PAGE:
Also, try to have something that keeps people coming back...advice, great information, etc. A good way to get people to sign up would be to have a contest. On one of my forums, any members with at least 5 posts are entered into a contest to win a gift. This encourages visitors to register and once they do so, will post.

11) Participate in other forums

I would recommend you participate in other forums and make quality posts but use your signature to promote your forum. Post something useful and don't just plug your new site or forum; it is best to answer someone's question, proving you are knowledgeable in your subject.

1-) Registering with the forum directories

It is very important to register your forum with Forum Directories such as "TIFD"-Top International Forums Directory ( )

Most Common Mistakes & Problems

Sometimes it is easier to think about what not to do, rather than what to do with online communities. Each community has a different purpose, target audience, and style. There are many approaches you can take. But there are a few key poison pills to avoid. Think about it. Do you want to go to the trouble of setting up a community only to doom it from the start? No? Read on.

1) Build it and expect everyone to come.

This is no field of dreams. You are in the thick of the "attention economy," and the competition is intense. Not only do you have to create a compelling purpose and setting, but you also have to let people know that the door is open and then draw them in. This includes marketing to your target audience and providing explicit, easy directions on how to find and join the conversation. Do not underestimate the time and effort this may take.

2) Control it to death.

The people who join your community are just that: people. Most do not like to feel controlled. As the community host, you have the delicate role of balancing order and spontaneity. You want to create an environment in which people will feel comfortable participating. Once people start participating, they feel a sense of ownership, which in turn motivates them to keep participating. But remember, sometimes the good stuff happens on the margin of order and chaos. Try to allow that emergent space to exist in your community.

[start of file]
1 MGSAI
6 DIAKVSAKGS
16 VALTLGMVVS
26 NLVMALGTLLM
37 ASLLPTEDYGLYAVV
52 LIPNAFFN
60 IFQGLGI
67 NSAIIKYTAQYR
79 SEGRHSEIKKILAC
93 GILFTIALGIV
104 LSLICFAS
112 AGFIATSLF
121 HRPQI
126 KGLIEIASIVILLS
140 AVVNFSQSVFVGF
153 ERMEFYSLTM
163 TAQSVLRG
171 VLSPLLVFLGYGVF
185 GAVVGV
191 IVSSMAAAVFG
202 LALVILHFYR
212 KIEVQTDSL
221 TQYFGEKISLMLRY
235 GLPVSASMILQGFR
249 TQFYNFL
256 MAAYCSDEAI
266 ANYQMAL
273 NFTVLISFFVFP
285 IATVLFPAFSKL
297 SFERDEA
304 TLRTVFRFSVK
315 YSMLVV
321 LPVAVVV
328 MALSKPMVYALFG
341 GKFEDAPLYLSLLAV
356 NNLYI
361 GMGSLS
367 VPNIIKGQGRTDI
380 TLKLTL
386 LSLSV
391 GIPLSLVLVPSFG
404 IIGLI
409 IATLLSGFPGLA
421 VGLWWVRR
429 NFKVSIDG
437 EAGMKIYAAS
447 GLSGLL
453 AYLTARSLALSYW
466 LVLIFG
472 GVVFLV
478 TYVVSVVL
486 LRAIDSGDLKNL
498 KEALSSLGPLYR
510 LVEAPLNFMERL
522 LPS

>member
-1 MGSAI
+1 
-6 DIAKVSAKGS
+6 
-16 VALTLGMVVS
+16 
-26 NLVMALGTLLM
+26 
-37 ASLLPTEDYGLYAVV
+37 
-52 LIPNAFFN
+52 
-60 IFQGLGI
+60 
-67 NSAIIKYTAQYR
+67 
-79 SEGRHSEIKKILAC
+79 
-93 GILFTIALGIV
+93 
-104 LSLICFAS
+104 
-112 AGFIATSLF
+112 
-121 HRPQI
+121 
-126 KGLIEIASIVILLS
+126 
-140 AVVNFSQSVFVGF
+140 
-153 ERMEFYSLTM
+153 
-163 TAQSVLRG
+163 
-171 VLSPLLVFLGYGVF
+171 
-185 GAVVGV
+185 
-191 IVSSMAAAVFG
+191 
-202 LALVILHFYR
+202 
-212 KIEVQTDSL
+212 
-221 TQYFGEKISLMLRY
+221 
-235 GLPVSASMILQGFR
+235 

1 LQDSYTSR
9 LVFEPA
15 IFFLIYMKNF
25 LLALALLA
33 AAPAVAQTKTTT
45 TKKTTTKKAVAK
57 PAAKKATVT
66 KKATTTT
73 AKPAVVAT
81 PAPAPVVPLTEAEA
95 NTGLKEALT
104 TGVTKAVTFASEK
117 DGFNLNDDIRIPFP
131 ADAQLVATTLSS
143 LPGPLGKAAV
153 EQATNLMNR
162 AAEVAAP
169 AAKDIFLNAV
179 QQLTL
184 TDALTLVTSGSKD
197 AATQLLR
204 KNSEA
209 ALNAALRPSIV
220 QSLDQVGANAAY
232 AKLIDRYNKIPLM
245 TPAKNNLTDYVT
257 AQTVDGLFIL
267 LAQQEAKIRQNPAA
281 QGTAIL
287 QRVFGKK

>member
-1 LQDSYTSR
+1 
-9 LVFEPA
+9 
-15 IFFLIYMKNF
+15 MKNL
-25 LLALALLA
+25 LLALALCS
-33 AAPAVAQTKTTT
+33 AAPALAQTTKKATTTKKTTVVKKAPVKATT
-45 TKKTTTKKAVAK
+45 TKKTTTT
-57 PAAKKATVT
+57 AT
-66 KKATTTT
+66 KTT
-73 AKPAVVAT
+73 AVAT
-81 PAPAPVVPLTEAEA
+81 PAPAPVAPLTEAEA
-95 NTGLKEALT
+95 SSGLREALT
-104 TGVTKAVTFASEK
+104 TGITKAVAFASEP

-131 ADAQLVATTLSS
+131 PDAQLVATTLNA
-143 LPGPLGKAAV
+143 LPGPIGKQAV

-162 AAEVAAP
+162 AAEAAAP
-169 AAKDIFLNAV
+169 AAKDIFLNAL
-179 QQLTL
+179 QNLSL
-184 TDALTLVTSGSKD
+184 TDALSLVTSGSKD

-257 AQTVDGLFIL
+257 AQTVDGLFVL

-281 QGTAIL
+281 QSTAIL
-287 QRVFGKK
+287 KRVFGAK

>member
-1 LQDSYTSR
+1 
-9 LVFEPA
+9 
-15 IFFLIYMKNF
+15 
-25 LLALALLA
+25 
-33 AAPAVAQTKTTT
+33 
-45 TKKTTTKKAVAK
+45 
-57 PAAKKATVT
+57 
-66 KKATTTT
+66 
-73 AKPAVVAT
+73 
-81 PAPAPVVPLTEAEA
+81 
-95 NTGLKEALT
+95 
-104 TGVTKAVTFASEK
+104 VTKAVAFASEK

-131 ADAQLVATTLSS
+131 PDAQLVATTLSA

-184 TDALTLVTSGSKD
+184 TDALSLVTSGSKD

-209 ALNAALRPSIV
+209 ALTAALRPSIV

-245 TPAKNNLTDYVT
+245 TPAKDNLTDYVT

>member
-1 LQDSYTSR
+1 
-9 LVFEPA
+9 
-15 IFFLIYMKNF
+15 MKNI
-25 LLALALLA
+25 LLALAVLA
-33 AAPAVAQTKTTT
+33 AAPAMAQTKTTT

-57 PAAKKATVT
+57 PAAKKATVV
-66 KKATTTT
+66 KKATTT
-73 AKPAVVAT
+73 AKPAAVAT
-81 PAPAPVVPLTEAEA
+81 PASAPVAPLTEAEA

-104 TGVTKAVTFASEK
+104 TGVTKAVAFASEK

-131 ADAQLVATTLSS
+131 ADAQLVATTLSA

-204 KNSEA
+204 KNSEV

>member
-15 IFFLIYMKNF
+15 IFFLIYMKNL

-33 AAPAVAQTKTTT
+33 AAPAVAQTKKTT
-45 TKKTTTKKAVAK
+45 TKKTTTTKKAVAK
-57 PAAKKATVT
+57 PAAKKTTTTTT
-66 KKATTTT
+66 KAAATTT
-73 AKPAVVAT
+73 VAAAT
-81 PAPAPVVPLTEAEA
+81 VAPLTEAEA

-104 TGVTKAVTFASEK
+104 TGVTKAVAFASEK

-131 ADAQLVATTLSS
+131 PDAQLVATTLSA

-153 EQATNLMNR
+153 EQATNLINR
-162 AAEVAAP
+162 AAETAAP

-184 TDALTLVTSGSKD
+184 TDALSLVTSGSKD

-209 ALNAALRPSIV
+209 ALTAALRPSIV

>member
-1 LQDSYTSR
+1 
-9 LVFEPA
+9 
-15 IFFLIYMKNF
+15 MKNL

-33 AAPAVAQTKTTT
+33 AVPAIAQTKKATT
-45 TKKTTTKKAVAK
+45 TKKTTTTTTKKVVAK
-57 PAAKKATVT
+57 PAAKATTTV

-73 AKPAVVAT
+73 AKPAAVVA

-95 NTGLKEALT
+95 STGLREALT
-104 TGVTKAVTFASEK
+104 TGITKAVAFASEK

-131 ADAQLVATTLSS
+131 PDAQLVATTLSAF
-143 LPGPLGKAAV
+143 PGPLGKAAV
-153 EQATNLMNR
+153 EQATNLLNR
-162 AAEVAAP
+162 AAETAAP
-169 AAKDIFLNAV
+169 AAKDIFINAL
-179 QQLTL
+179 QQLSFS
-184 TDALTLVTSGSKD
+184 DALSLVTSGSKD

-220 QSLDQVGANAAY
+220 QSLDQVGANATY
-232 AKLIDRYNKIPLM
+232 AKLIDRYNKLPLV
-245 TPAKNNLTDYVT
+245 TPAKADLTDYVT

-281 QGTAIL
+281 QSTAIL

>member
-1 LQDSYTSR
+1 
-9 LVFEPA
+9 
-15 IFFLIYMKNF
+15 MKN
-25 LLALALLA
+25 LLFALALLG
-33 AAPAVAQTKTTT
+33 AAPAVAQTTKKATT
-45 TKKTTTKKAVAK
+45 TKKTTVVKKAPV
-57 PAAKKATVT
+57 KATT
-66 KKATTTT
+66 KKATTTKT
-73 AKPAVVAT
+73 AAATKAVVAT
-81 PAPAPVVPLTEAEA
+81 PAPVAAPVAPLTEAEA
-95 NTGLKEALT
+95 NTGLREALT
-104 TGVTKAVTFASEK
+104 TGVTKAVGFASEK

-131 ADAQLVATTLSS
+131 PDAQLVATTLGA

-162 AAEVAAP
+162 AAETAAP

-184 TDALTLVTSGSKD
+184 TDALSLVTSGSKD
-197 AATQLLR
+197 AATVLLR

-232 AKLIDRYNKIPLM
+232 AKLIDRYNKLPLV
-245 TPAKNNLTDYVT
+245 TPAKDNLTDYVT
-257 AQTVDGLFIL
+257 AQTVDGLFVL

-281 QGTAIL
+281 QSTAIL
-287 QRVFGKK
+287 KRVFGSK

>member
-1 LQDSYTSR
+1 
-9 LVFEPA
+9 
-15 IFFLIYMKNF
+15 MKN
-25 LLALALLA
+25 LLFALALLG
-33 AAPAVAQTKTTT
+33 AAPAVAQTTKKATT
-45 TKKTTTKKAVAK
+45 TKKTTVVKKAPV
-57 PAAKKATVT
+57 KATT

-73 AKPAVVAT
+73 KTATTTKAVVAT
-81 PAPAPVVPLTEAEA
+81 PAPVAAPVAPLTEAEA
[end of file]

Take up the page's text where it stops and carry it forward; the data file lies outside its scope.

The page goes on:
3) Forget it

Ever arrived at a party and wondered where the host was? Where the chips were? Arrived at a dance to find the hall empty and silent? If you make the commitment to build an online space, plan to visit it very regularly -- perhaps daily! People take their cue from you. If you participate daily, they are far more likely to follow suit. If you are invisible, they will disappear as well.

4) Make it too complicated.

This is neither a jigsaw puzzle nor a rat maze. If your members have to wade through too much clutter to find something of interest, they won't stick around. Don't start with too many spaces or topics. Let the space grow organically. This evolutionary approach gives your members the chance to contribute. This will create a win-win situation.

5) Take it too personally

A little perspective goes a long way in online communities. This is your baby. You dreamed it up and set it up, and now you might find yourself taking it a bit too seriously. Keep your perspective and sense of humor. When you find yourself overreacting to people's posts, step back and remember that sometimes we interpret the written word differently than the spoken word because we don't get any nonverbal cues from the speaker. Let it roll off your back. Breathe deeply.

Online communities are, in the end, an experiment in human interaction. Jump in and explore.

6) Don't forget the content! Community features, on their own, do not a community make. One of the most common mistakes I've seen is to forget that people need something to talk about. Don't just stick a chat room in a corner of your site; give it a daily theme. Don't add a discussion tool without also adding something to discuss.

7) Don't try to control the messageA brand used to be able to carry a company through hard times. Today, brands can't trust that anymore, because the minute a company does something "wrong," it's dissected online. If you decide not to put up a message board because you're afraid people might write something negative about you, you're simply hiding your head in the sand. Instead, learn from what is being said.

8) Don't call it a communityCommunity membership is a very personal decision -- it taps into a person's deepest self-image. It's something that members have to decide for themselves -- you can't decide it for them. So I advise my clients to build the tools, make the content, and create an experience that is conducive to community. If you do all this, and do it well, your members will call it a community for you.

9) Too many categories to start

If you have too many categories to start with could slow down your forum’s growth. After starting a few different boards, it's quite obvious to me that having only 3 or 4 forums is the best way to start. If you have 100 threads spread out over 10 forums, it doesn't look anywhere near as active as 10 threads in 3 forums. You'll get more responses, more new threads, and more new user registrations. Wait for quite a while before adding extra forums/categories.